Guthrie, Illini In Position for Big Finish
June 1, 2011
Stillwater, Okla. -
There are few players in the field who came into the NCAA championship hotter than Illinois junior Luke Guthrie. The Quincy, Ill., native won his last three tournaments and in fact was the only golfer to win both his conference and regional individual titles. Now a year after his teammate Scott Langley won the national title, Guthrie is in the title hunt individually in 2011.
Guthrie finished his second round in impressive fashion with a birdie on 17 and an eagle on 18 for a three-under par 69. He'll enter the final stroke play round in a three-way tie for third at -3, two strokes in back of LSU's John Peterson, who is at -5 after shooting a course record 65 on Tuesday, and one stroke behind first round leader James White of Georgia Tech. UCLA's Patrick Cantlay and Georgia's Harris English also enter the final 18 holes at -3.
The one difference between Langley's run in 2010 and Guthrie's this year is the fact that Illinois is also in contention to qualify for the match play round as a team for the first time in school history and finish in the top 10 at the NCAA for the first time since 1950. The top eight teams at the end of Thursday's third round qualify for a single elimination match play tournament, which begins Friday morning and continues through Sunday, to determine the national champion.
The Illini put themselves in good position as a team, firing a one-under par 287, to move from a tie for fifth after round one to sole possession of third at +2 heading into Thursday. The Illini hold a 12-shot advantage over a tie for eighth in hopes of securing a top-eight position.
Illinois will play with leader Georgia Tech (-3) and second-place UCLA (-2) in the third round, teeing off from 1:10-1:50 pm. The rest of the top eight as it stands now includes Georgia (+3), Alabama (+4), top-ranked and host Oklahoma State (+9) defending national champion Augusta State (+12), Ohio State (+14) and Texas A&M (+14).
Illinois played steady most of the round, but a big finish brought the Illini from sixth to third. Sophomore Mason Jacobs and freshman Thomas Pieters each birdied the 551-yard par 18th. Playing a difficult pin placement on 17, Guthrie sent his approach to within 15 feet and dropped in a birdie putt, then went after the 18th. His second shot on 18 stuck at the lower fringe of the green. Using his putter, Guthrie maneuvered the break to perfection to drain the 35-footer in front of a large gallery.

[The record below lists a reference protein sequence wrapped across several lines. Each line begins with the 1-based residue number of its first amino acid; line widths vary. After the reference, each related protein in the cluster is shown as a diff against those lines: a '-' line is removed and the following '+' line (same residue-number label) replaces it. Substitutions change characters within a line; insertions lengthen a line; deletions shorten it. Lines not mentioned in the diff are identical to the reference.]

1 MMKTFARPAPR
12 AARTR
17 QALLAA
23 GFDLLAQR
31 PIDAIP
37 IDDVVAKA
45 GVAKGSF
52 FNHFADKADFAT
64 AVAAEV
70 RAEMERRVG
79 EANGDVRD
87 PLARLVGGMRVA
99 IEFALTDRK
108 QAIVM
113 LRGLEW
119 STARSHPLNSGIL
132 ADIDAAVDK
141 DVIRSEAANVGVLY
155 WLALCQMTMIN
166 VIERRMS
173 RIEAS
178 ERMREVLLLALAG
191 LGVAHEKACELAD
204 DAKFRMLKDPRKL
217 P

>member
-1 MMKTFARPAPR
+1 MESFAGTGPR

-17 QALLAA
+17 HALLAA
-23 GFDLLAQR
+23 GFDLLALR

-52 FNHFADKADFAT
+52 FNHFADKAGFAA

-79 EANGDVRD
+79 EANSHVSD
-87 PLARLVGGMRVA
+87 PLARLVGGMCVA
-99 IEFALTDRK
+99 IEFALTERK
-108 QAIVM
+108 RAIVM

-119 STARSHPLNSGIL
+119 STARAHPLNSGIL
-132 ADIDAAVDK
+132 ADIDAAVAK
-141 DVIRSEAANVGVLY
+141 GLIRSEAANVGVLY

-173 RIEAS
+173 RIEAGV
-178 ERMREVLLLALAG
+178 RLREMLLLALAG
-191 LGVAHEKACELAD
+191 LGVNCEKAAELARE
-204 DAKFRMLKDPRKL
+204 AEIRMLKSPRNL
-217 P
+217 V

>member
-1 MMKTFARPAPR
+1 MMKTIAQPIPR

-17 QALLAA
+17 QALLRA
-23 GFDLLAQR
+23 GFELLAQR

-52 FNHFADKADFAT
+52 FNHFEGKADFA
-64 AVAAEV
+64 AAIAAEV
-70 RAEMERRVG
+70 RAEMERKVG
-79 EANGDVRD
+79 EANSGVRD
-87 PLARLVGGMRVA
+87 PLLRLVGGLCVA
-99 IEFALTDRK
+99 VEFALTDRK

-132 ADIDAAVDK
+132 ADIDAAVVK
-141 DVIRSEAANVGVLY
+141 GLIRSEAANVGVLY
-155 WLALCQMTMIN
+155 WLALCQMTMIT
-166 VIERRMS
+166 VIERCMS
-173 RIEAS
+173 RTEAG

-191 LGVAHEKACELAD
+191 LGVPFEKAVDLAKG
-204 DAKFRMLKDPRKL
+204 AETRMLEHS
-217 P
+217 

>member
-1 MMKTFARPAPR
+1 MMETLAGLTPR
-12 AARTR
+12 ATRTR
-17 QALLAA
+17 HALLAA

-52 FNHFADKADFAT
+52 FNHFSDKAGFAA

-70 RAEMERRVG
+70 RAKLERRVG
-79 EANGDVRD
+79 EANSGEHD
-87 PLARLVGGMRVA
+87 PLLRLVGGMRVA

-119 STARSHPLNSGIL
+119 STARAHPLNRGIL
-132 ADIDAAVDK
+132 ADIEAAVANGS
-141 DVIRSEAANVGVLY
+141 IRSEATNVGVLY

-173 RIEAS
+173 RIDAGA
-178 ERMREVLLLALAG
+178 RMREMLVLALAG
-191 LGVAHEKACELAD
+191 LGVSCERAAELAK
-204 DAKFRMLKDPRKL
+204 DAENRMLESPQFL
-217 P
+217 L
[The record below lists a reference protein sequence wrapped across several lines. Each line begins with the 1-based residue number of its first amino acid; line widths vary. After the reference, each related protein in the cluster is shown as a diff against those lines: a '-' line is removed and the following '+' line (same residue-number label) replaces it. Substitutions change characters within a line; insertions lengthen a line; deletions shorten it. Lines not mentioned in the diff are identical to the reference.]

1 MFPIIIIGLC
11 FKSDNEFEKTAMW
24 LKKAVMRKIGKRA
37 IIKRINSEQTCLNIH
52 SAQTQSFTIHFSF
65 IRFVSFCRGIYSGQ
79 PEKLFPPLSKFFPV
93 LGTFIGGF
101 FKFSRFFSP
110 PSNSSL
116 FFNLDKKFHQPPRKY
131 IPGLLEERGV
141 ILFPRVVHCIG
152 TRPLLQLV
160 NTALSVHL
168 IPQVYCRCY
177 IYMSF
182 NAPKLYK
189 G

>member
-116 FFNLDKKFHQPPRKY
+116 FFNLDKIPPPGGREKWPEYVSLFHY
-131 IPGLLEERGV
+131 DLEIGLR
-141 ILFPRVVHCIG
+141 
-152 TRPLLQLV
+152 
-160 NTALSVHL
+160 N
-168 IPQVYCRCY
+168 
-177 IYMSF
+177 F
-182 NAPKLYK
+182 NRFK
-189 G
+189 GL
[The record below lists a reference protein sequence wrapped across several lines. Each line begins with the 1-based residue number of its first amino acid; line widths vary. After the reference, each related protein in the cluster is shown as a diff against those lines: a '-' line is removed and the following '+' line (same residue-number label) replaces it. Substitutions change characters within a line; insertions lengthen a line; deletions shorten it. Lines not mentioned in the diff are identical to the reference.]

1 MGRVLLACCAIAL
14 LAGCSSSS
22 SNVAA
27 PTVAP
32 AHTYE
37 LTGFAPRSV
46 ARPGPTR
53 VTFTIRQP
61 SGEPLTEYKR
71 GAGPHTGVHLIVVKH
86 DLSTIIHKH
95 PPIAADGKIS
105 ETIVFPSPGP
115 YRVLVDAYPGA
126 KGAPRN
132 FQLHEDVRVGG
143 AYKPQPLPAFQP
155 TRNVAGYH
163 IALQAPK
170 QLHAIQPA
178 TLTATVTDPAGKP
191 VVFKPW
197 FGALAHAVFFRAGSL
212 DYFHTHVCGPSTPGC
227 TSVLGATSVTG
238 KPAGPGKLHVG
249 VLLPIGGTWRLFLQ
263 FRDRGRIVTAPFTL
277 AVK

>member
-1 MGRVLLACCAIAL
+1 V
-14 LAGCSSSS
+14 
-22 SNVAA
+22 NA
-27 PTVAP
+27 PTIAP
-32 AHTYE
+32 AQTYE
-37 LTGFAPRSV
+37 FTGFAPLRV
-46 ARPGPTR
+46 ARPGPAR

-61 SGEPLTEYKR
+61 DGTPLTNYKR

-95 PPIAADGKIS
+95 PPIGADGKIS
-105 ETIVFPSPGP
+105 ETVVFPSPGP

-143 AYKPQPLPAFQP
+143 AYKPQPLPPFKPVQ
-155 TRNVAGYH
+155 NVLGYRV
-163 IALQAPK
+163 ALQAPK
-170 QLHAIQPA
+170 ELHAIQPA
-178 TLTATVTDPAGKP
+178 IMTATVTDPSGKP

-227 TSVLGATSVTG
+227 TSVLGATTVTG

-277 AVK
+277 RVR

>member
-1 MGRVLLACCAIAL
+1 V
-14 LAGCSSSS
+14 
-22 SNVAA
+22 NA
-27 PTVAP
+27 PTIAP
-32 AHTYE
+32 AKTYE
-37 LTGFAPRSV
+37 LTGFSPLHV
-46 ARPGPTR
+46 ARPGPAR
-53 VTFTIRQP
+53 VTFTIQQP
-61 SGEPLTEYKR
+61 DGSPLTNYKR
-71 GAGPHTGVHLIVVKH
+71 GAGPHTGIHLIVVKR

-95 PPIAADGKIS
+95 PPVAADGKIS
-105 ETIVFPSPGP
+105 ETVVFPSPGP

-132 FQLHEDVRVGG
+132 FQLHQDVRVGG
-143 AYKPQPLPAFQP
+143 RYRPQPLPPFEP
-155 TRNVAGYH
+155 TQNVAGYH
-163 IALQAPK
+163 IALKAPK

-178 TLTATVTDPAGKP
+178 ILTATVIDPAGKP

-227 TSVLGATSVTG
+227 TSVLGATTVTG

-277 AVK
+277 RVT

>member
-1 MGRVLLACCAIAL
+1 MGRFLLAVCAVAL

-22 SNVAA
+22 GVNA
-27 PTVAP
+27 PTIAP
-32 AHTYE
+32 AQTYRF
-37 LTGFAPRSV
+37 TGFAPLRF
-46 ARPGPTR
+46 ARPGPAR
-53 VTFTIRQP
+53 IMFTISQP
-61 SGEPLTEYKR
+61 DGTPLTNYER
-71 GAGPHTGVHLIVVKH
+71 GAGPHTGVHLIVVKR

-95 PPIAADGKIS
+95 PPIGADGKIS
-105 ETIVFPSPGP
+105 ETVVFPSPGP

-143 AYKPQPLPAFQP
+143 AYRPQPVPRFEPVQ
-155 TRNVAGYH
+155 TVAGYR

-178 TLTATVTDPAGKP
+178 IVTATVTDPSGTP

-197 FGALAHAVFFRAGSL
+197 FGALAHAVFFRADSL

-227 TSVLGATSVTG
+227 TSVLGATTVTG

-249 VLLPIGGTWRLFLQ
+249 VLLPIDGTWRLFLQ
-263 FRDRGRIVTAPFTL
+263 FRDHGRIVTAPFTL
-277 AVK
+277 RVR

"You want to make big putts on 18 because it gives the team a big boost," Guthrie said. "It was downwind par five. I knew that if I could just get it out there in the fairway, I could reach it. I hit a really good putt and it took the break and found the hole."
Guthrie played the first nine holes at -2 and the last two at -3 and overcame a couple of blips toward the middle of his round. The junior did so with a smart, yet aggressive approach.
"You have to go after this golf course or else it will eat you alive," Guthrie said. "You can make birdies, but you can also make big numbers. From that standpoint, it is an exciting golf course to play."
"I have total faith and confidence in Luke," Small said. "He's the ultimate competitor. That showed by the last two holes. We're in good hands with him at the end."
As far as his approach to Thursday's round with team and individual honors on the line, Guthrie said, "I want to get lost in the process and on every shot, give everything I've got. If I come out on top, I come out on top."
Illinois senior Chris DeForest is in the conversation individually as well. The Cottekill, N.Y., native shot his second straight even par 72 at the 7,416 Karsten Creek Golf Course, good for a tie for 14th.
"Chris drove it very well," Small said. "When he drives it like that, he's pretty good. To his credit, he's worked very hard at it. He wants to go out on a good note."
Jacobs matched DeForest's 72 and is in a tie for 29th at +2 in the 156-player field. Going back to the end of his first round, Jacobs has eight birdies in his last 22 holes. Pieters' 74 was the highest score Illinois had to count on the day. The collective team effort overcame a tough day for defending NCAA champion Scott Langley, who shot an uncharacteristic 86.
"That was an example of a true team atmosphere," Illinois head coach Mike Small said. "We took care of business. Every day is it's own day and every shot's its own shot. You can't look back; you can't look forward. That's the approach we need to have tomorrow."